Mine has a sort-of 'M', and the rest is a scrawl. Nobody has told me that they won't accept it yet, and it's been this way for 15 years or more.
 
2013-01-09 06:58:58 PM  

The Larch: Nehllah: I acknowledge that you're trolling, but now that everyone can type almost as fast as they can think cursive is pretty pointless.

When modern Americans think of cursive, they imagine that they're part of a long unbroken cultural tradition going back hundreds of years. They see a loss of cursive as a loss of cultural tradition; we are abandoning the handwriting of our forefathers.

But what we think of as cursive was basically just a number of different scripts that were developed by educators in the late 19th century because they were a suitable match for the type of fountain pens that were available to students at the time, and because the body motions used to teach those scripts matched whatever crackpot theories of industrial education the creators happened to believe in.

What I'm saying is that cursive has existed only because of false nostalgia since the invention of the ball point pen.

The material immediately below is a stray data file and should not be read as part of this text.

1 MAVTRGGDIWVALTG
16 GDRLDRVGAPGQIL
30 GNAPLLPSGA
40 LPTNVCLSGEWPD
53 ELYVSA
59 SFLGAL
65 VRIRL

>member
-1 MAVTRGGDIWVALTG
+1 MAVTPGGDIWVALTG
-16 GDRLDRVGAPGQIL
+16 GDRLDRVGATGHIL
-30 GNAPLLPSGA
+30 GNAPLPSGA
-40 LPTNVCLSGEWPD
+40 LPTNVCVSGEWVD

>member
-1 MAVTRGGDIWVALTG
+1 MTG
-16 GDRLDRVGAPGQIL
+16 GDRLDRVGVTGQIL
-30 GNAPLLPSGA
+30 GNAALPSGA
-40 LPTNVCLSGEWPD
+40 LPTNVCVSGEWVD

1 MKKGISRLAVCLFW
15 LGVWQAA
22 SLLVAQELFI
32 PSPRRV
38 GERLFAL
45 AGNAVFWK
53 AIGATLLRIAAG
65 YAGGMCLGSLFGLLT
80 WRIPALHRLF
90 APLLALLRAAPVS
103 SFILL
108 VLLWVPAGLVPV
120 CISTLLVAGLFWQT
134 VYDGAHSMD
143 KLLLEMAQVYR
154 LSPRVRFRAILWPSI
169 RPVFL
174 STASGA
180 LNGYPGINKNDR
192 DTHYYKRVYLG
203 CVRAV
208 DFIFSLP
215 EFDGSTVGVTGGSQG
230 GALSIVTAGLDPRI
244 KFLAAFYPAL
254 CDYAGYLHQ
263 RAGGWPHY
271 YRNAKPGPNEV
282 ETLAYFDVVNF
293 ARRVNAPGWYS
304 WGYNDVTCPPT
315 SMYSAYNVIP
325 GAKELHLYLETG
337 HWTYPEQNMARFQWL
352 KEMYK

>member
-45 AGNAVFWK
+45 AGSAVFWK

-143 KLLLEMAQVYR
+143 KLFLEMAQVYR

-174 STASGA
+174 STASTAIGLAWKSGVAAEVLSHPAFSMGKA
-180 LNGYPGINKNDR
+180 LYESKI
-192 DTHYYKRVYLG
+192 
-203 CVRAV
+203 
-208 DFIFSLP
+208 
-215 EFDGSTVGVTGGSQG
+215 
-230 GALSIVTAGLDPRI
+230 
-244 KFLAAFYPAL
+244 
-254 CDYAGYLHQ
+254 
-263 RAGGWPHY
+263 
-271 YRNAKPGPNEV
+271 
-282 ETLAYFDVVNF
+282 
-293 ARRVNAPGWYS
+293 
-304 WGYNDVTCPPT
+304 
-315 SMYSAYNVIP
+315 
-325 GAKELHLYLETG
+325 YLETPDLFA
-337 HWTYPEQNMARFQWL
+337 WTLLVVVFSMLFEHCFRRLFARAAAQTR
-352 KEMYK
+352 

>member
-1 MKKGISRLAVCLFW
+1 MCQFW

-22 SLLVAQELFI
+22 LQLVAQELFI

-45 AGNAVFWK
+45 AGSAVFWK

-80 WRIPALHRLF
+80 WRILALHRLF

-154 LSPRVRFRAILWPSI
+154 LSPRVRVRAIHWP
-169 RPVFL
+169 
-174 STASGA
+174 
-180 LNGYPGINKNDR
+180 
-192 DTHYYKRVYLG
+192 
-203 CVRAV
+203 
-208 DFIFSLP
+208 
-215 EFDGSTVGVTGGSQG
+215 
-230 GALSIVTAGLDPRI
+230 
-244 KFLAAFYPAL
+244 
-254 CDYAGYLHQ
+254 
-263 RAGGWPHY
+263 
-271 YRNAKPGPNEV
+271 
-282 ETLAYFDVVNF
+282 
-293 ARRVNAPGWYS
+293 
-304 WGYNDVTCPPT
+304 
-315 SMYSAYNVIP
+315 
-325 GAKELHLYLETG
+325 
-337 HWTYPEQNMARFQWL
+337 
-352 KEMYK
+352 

Wrong. STANDARDIZED Cursive has only existed since the late 19th Century. People before that still wrote in cursive script, it's just that the exact choice of how to write various letters varied from person to person- see John Hancock's J upthread. My cursive isn't precisely standard, either- I hate the loopy A in the standard script, so I use one that looks pretty much like the one the Braves use on their hat. My S doesn't have that diagonal line and loop at the top, and some of my letter to letter transitions join with a point rather than the smooth hump that the standard form tells you to use. Cursive isn't used because of nostalgia or whatever, it's just a very practical and efficient way to write.


wingnut396: Nehllah: Thisbymaster: Well the next generation isn't being taught how to write in cursive so this is only going to get worse.

I acknowledge that you're trolling, but now that everyone can type almost as fast as they can think cursive is pretty pointless.

Since they are no longer writing with quills and ink or fountain pens, cursive is pretty farking pointless. Better to teach them to properly and efficiently use a keyboard.


Because all written communication ever will be done with a computer and a keyboard? Hate to break it to ya, but while typing is obviously the dominant form of writing today, handwriting will never, ever, go away. And yes, knowing how to read the system of handwriting that has dominated for centuries because it can create a fairly neat result easily and quickly is a pretty damn useful skill.